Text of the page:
ShareThis Page

South Fayette entices families with fun-filled activities

| Wednesday, July 27, 2016, 5:51 p.m.
Alec Turnbell, 3, (left) and his brother, Will Turnbell, 7, both of South Fayette, take in the view from a backhoe Sunday, July 24, 2016, during the 'Touch-A-Truck' event at the former Star City Cinemas in South Fayette.
Nick Mamula of Peters helps his son, Parker Mamula, 9, get down from a dump truck, Sunday, July 24, 2016, during the 'Touch-A-Truck' event at the former Star City Cinemas in South Fayette.
Cara Calderone, 3, of Franklin Park sits in a cement mixer,Sunday, July 24, 2016, during the 'Touch-A-Truck' event at the former Star City Cinemas in South Fayette.
Victoria Dobis, 2, of South Fayette sits on a John Deere tractor Sunday, July 24, 2016, during the 'Touch-A-Truck' event at the former Star City Cinemas in South Fayette.
Nate Smallwood | Tribune Review
Cole Schidlmeier, 3, of South Fayette, walks through a fire truck at the Touch-a-Truck event at the former Star City Cinemas on Route 50 on Sunday, July 24, 2016.
Nate Smallwood | Tribune Review
Fred Lese, 39, of South Fayette, holds his son Ryan, 18 months, as they watch a firefighter climb the ladder of a truck during the Touch-a-Truck event at the former Star City Cinemas on Sunday, July 24, 2016.

After talking with South Fayette residents during her first 18 months as parks and recreation director, Paula Simmons has learned a lot about what they want from her.

Family activities top the list and that's why planning is underway for South Fayette's first Community Day celebration in more than 10 years, on Aug. 27.

“That will be a really big, huge event. ... I'm trying to bring more free events, free activities for kids and families.”

In that vein, the township held its inaugural Touch-A-Truck event on a sweltering afternoon July 24 in the parking lot of the former Star City Cinemas on Route 50.

Children were able to explore dozens of vehicles courtesy of South Fayette's police, fire and public works departments.

There were also a Port Authority of Allegheny County bus, Waste Management garbage truck and EMS vehicles.

A DJ, a bounce house, a train ride and food vendors rounded things out.

“Kids get to climb on vehicles. They get to see them on the street but they never see them up close and personal,” she said.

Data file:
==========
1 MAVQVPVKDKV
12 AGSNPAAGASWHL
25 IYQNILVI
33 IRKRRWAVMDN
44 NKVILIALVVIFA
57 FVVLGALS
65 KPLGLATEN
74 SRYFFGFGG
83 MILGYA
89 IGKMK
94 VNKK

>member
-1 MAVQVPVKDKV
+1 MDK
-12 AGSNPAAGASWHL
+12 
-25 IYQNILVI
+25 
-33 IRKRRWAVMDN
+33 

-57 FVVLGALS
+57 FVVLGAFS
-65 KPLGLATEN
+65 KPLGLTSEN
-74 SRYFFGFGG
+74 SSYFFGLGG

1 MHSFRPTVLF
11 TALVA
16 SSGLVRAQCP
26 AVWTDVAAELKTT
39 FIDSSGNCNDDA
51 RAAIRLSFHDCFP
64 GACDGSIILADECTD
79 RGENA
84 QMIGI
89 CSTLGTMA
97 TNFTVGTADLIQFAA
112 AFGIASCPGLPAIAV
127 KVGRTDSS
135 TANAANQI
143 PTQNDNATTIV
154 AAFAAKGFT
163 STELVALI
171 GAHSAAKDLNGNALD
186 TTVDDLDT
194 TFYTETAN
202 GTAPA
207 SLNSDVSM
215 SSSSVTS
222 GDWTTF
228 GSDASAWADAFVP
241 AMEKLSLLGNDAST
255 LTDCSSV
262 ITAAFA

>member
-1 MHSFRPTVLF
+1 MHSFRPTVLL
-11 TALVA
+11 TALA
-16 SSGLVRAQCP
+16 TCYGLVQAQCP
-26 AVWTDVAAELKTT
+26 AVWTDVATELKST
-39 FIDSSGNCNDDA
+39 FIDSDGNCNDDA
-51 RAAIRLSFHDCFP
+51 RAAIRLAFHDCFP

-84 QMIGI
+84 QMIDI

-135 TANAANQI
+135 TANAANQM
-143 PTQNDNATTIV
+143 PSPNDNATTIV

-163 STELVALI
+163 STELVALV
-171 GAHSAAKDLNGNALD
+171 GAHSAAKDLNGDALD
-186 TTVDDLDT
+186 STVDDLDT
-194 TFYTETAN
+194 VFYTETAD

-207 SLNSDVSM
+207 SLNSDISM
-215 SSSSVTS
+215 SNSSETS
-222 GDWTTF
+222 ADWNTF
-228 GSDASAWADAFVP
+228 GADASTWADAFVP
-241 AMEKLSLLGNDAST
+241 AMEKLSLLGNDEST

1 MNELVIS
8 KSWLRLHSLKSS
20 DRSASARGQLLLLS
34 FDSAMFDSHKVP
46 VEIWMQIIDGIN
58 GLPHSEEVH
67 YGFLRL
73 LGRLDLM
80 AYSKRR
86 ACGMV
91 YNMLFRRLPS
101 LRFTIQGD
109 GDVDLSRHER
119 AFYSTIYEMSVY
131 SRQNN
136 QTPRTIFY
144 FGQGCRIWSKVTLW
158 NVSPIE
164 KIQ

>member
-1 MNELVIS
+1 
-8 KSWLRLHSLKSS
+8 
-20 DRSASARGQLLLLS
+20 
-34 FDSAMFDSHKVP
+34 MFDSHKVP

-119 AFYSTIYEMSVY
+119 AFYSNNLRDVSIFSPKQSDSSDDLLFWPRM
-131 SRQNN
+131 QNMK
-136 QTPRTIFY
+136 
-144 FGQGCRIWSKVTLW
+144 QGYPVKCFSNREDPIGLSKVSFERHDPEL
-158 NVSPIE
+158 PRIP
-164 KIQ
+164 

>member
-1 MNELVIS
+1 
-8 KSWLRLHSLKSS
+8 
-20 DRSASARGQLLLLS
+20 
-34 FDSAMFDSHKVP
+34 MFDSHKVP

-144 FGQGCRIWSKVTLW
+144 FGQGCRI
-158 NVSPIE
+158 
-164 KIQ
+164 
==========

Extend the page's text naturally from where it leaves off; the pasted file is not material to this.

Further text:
“They're popping up everywhere. The City of Pittsburgh had one, Peters Township had theirs a couple of weeks ago. It's an idea taken from what other townships and cities do.”

Simmons said the township hopes to hold Touch-A-Truck every year.

Brian Tiani, 35, a 10-year veteran of the Fairview Volunteer Fire Department, was busy showing off a 2001 Pierce fire rescue truck, which responds to accidents and structure fires.

The truck carries equipment including hydraulic tools for vehicle rescue, chainsaws to cut trees that may be blocking a roadway and water and ice rescue supplies.

“We're set up for everything here at Fairview,” he said.

Tiani, who became a firefighter 17 years ago, said residents are welcome to come to Fairview on Tuesday nights to see training drills.

“I just enjoy helping people,” he said.

“I enjoy being out in public, being able to serve everybody and do my little part.”

Simmons said summer events for families also include movies at Fairview Park on a large, blow-up screen.

“Over the years, South Fayette has grown tremendously. There was definitely a need and a desire for this type of thing. There's a lot of younger families who have kids and there was nothing really for them to do. ...

“It's really getting the community out to come together and have some good, quality community time with neighbors, friends and family.”

David Mayernik Jr. is a Tribune-Review staff writer.

TribLIVE commenting policy

You are solely responsible for your comments and by using TribLive.com you agree to our Terms of Service.

We moderate comments. Our goal is to provide substantive commentary for a general readership. By screening submissions, we provide a space where readers can share intelligent and informed commentary that enhances the quality of our news and information.

While most comments will be posted if they are on-topic and not abusive, moderating decisions are subjective. We will make them as carefully and consistently as we can. Because of the volume of reader comments, we cannot review individual moderation decisions with readers.

We value thoughtful comments representing a range of views that make their point quickly and politely. We make an effort to protect discussions from repeated comments either by the same reader or different readers

We follow the same standards for taste as the daily newspaper. A few things we won't tolerate: personal attacks, obscenity, vulgarity, profanity (including expletives and letters followed by dashes), commercial promotion, impersonations, incoherence, proselytizing and SHOUTING. Don't include URLs to Web sites.

We do not edit comments. They are either approved or deleted. We reserve the right to edit a comment that is quoted or excerpted in an article. In this case, we may fix spelling and punctuation.

We welcome strong opinions and criticism of our work, but we don't want comments to become bogged down with discussions of our policies and we will moderate accordingly.

We appreciate it when readers and people quoted in articles or blog posts point out errors of fact or emphasis and will investigate all assertions. But these suggestions should be sent via e-mail. To avoid distracting other readers, we won't publish comments that suggest a correction. Instead, corrections will be made in a blog post or in an article.